American women have fared worse than those in other rich countries
LAST SPRING, when covid-19 first began to spread in America, employment sank like a stone. The number of 25- to 54-year-olds in work shrank by 13% between January and April 2020. By January this year it was still 5% lower than a year ago, with larger falls among low-income and black households. The effect on women has been disproportionate, too. Millions have left the labour force altogether. And American women have fared worse than those in other rich countries. The drop in their participation rate, relative to the male rate, is one of the biggest among the members of the OECD, a club of mostly rich countries.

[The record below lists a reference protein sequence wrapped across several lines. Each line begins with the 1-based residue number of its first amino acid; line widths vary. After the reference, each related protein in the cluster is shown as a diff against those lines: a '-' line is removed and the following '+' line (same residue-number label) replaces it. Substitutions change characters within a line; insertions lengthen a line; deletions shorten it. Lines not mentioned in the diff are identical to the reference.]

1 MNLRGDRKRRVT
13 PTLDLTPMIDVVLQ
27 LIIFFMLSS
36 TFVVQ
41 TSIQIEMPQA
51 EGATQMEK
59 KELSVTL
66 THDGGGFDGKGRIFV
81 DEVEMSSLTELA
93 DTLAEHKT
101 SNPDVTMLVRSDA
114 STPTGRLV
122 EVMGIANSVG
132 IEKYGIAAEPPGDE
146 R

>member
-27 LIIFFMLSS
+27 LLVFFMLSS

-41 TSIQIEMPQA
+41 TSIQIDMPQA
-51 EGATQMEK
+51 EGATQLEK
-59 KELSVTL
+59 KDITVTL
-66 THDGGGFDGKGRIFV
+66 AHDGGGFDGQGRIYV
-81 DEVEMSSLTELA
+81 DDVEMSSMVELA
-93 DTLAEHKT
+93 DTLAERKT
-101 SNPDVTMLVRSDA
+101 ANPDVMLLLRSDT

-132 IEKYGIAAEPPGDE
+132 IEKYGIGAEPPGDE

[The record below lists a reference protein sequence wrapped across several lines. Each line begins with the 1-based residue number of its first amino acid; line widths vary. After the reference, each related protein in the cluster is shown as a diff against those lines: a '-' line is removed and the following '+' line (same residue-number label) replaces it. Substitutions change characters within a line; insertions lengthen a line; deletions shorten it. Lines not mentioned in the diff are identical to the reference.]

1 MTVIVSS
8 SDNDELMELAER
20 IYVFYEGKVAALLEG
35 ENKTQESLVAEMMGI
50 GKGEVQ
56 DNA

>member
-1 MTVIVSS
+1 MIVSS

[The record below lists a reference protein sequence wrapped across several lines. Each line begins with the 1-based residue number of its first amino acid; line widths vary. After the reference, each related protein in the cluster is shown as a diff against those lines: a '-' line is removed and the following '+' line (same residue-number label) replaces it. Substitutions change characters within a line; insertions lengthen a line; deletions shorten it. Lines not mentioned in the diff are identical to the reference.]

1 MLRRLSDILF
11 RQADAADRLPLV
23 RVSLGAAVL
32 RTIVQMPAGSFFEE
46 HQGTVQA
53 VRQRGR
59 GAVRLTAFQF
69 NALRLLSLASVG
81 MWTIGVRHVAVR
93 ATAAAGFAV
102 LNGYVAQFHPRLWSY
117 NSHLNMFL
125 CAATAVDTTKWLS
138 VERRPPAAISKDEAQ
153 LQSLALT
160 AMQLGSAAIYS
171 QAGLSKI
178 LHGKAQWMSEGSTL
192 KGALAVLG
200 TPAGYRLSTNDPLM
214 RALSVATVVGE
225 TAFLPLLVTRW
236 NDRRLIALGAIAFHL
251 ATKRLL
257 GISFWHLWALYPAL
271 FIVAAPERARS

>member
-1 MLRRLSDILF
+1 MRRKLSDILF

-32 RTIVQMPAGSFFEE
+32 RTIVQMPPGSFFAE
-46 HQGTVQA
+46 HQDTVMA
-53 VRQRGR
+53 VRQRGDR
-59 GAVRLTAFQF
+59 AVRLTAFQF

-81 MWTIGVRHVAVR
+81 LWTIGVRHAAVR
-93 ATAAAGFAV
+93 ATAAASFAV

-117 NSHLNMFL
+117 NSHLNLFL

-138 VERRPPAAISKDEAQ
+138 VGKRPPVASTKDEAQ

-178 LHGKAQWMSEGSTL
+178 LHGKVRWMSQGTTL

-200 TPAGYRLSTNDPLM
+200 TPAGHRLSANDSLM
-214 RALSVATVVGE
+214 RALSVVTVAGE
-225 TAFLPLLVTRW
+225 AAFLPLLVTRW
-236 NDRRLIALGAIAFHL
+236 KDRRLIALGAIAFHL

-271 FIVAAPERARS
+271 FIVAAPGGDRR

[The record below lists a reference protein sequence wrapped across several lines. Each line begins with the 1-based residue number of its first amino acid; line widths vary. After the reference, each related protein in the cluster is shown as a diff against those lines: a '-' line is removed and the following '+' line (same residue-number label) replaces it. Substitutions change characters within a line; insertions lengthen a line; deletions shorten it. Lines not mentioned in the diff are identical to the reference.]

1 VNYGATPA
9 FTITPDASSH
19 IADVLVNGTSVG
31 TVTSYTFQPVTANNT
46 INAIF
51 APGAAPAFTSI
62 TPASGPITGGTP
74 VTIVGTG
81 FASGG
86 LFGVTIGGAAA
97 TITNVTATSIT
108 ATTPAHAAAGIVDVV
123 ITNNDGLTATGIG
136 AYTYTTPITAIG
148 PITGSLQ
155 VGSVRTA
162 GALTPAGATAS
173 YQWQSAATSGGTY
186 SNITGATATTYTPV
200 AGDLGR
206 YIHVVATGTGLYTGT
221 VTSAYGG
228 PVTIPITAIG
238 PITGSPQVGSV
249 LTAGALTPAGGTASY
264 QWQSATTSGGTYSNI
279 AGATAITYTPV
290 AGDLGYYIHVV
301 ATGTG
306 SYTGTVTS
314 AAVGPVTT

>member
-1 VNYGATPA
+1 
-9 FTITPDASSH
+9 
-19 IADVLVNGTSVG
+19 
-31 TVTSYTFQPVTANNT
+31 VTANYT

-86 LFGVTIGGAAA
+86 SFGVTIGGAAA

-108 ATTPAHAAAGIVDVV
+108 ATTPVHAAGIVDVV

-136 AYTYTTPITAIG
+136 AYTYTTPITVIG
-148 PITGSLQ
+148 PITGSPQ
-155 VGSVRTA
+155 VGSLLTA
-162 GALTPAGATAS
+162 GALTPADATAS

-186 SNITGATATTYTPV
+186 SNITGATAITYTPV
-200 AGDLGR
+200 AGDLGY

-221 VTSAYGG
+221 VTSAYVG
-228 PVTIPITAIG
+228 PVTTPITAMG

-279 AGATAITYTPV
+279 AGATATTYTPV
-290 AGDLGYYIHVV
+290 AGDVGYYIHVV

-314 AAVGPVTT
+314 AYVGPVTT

In January last year there were more 25- to 54-year-old (or â€œprime-ageâ€) men than women in employment in America. Had job losses been spread evenly across those groups, around 300,000 more men than women would have lost work over the year. In fact, the number of women in employment fell by around 220,000 more than the number of men did. That is in contrast to the pattern in previous recessions.